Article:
For those interested in a GetReligion flashback, today's Wall Street Journal op-ed page includes a review of the new book Fired! by actress Annabelle Gurwitch. The book sounds interesting, especially its list of 21 synonymns that people in power use in this sensitive age in place of the blunt words "You're fired." However, what jumped out at me was the update -- right in the middle of the review -- on the backstory about the faith-based firing not that long ago of the review's author. That would be Dawn Eden, the former superstar headline writer of the New York Post. If you want to catch up, click here for GetReligion material on the firing.
Here is Dawn's account of her own journey into the white light of unemployment, which is a cautionary tale about all kinds of things -- from not-so-tolerant libertarian editors (I speculate freely here) to the dangers of expressing one's faith in the blogosphere.
On the day I got the ax as a copy editor, Col Allan, the editor in chief, called me into his office and told me that he was "very concerned" about my blog, where I discuss my beliefs as a Christian conservative. He then lowered the boom (those "fired" synonyms just keep coming). But the first intimation that something was up had come days earlier.
It was then that I got in trouble with my boss, and a Post reporter, by making changes in an article about in-vitro fertilization. I was merely trying to add factual balance. (When three embryos are implanted and two "take," the third one -- it seemed worth mentioning -- "dies.") The newspaper, however, thought that the changes reflected "rabid anti-abortion views," as a Post gossip column would later put it. When my boss refused to fire me over the incident, the unsatisfied reporter found my blog, printed out certain passages and took them to the top brass.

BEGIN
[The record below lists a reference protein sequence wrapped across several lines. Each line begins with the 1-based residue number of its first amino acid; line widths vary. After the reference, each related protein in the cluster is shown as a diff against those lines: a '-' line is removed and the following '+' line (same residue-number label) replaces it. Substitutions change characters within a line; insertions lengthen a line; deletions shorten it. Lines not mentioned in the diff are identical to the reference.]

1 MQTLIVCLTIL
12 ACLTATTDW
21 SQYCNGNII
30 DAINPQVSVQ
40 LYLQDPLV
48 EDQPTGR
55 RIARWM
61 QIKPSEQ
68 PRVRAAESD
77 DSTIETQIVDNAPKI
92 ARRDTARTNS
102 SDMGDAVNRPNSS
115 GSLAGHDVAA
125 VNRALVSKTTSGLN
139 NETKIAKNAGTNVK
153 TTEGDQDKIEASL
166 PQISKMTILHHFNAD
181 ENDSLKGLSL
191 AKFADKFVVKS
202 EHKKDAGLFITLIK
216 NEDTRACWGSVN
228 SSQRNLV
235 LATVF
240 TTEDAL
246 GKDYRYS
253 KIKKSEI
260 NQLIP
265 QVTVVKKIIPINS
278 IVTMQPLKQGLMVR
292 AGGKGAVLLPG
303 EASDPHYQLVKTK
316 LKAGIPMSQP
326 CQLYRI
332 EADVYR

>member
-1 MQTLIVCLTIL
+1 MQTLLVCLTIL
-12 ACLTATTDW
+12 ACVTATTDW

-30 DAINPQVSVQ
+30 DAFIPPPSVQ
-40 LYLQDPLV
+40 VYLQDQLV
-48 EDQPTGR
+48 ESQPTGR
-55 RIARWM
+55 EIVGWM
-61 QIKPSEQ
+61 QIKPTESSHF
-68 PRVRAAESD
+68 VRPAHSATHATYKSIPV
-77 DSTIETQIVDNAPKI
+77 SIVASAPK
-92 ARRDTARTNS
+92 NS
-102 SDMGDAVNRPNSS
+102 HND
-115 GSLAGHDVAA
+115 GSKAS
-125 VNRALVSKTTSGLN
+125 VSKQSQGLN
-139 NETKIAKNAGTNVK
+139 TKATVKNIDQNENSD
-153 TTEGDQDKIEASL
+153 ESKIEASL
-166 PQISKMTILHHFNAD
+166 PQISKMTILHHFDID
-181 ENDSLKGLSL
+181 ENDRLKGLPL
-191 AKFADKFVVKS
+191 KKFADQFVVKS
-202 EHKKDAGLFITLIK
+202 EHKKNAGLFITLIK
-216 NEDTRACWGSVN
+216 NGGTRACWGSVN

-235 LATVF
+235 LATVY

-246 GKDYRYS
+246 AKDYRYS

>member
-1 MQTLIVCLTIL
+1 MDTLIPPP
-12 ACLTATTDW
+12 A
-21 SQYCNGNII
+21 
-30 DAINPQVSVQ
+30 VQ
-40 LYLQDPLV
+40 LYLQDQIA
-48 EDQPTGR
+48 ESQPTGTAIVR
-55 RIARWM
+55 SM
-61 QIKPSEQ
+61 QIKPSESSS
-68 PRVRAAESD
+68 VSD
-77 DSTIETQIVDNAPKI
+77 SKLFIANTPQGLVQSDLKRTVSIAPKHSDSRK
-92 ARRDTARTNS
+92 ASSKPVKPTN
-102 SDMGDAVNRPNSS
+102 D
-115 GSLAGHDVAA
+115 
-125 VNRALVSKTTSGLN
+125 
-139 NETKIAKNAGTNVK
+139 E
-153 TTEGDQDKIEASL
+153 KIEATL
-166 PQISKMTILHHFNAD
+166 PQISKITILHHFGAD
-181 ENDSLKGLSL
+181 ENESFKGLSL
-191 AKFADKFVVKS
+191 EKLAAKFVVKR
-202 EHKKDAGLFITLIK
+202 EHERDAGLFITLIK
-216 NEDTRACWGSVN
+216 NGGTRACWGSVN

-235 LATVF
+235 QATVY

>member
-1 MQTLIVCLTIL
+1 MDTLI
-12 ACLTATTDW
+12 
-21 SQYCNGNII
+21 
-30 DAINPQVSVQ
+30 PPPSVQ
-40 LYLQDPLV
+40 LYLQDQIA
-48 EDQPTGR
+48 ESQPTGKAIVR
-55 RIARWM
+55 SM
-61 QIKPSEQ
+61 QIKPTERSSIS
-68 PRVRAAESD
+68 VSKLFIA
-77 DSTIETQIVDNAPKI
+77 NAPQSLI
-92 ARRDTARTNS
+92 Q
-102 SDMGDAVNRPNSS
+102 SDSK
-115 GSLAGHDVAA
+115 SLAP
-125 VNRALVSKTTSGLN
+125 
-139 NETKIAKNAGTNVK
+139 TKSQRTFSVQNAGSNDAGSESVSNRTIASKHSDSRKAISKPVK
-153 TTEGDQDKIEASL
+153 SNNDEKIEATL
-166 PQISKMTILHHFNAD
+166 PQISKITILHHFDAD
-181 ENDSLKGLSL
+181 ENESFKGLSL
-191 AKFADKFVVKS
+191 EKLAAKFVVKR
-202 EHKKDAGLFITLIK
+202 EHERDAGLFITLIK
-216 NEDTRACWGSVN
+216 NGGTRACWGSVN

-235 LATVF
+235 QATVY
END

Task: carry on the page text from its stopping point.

The word then came down from on high: "When you give an interview, if you talk about being Christian, don't mention that you work for the New York Post." I agreed. But I had agreed to the same thing four months before, after I gave an interview to a media-gossip Web site and my comments had stirred concern at the paper. When Mr. Allan finally fired me, then, it wasn't entirely clear whether the reason was my blog, my beliefs or my editing.
We have already had some lively discussions on this blog about the copy-desk issues involved in this firing. I should also mention that this is not the only story I have heard through the years in which talented journalists were shoved out the door in disputes about a newspaper's lack of accuracy and balance in abortion coverage. Is there anyone else out there with tales that can be told without getting anyone, well, dismissed?
It's the blog angle that struck me this time, because Dawn is, in fact, one really blunt blogger. I would imagine that she has very few fans at Planned Parenthood. As we would say in Texas, Dawn is a pistol. She also has, as we say here inside the Beltway, "fallen up" and is working as a copyeditor and columnist at the New York Daily News. Her love of a punchy headline also shows up in the title of her upcoming book on sex and singles, The Thrill of the Chaste.
So this leaves us with an old question: Do journalists have a right to talk about their faith, or their unbelief, for that matter, in the safety of cyberspace? How about in public speeches? Does it matter if this particular reporter is on the Godbeat or the political beat? Sadly, I would assume that the answer to this has more to do with the beliefs of the managing editor than of the framers of the Bill of Rights. Anyone want to talk about that? The topic comes up every few years at national gatherings of the Religion Newswriters Association.
Oh, and at the end of Eden's WSJ review, check out her quip about Bill Maher's venture into unintentional quotations from the Bible. Fun stuff.